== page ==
In Bartleby, the Scrivener, what is Nippers like? Compared to Turkey, when is he a good worker? What does Bartleby's life edict ("I would prefer not to") mean?

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Nippers and Turkey together form a kind of "clock" that marks the passage of the work day. Turkey is an older man who is an admirable worker in the morning, but, once dinner is done at 12, becomes more and more red-faced and passionate about his copying work -- to the point of making many mistakes:

The difficulty was, he was apt to be altogether too energetic. There was a strange, inflamed, flurried, flighty recklessness of activity about him. He would be incautious in dipping his pen into his inkstand. All his blots upon my documents, were dropped there after twelve o’clock, meridian.

The suggestion is that Turkey is red-faced in the afternoons because he has been drinking. The "red-ink" Nippers says he spends all his money on is probably liquor.

Nippers, on the other hand, is younger, more ambitious, yet prone to indigestion. Nippers, unlike Turkey, isn't a drinker, but his impatience with being a mere scrivener, coupled with his morning indigestion, makes him extremely irritable in the mornings:

Though concerning the self-indulgent habits of Turkey I had my own private surmises, yet touching Nippers I was well persuaded that whatever might be his faults in other respects, he was, at least, a temperate young man. But indeed, nature herself seemed to have been his vintner, and at his birth charged him so thoroughly with an irritable, brandy-like disposition, that all subsequent potations were needless. When I consider how, amid the stillness of my chambers, Nippers would sometimes impatiently rise from his seat, and stooping over his table, seize the whole desk, and move it, and jerk it, with a grim, grinding motion on the floor, as if the table were a perverse voluntary agent, intent on thwarting and vexing him; I plainly perceive that for Nippers, brandy and water were altogether superfluous.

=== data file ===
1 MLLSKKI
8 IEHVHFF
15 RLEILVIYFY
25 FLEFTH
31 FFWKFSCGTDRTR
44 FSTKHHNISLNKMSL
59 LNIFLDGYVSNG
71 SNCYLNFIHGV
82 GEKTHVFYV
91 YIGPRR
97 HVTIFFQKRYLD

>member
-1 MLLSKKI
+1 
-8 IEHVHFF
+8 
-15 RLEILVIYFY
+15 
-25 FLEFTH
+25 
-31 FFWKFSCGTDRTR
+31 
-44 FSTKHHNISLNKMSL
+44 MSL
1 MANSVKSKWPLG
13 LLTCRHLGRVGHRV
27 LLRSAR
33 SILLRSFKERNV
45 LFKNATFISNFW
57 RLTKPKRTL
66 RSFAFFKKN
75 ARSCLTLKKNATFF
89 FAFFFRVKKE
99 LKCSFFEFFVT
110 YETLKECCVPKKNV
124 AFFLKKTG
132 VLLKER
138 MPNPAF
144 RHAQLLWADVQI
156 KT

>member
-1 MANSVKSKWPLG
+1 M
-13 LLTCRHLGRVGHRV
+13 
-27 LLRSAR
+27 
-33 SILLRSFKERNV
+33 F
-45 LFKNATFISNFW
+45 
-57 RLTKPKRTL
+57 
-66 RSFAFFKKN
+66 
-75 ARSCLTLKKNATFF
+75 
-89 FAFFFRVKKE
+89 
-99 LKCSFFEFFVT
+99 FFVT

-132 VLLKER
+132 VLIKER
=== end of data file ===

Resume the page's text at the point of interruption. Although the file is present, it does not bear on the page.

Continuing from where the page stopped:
Turkey does his best work in the mornings; Nippers calms down in the afternoons. Between the two of them, the lawyer is able to get a full day's work. It is, as he says, "a good natural arrangement under the circumstances."

Bartleby, of course, is a different story. Whereas Turkey and Nippers obey a sort of natural law, each having their own time for working, Bartleby works (or doesn't) whenever he wishes. His mantra of "I would prefer not to" can be understood in many ways. It is, of course, an outright refusal to work; but it can also be understood as a determination to take life on his own terms, come what may. It may be that ultimately what Bartleby "prefers not" to do is to be trapped in the mundane existence of people like Turkey and Nippers.

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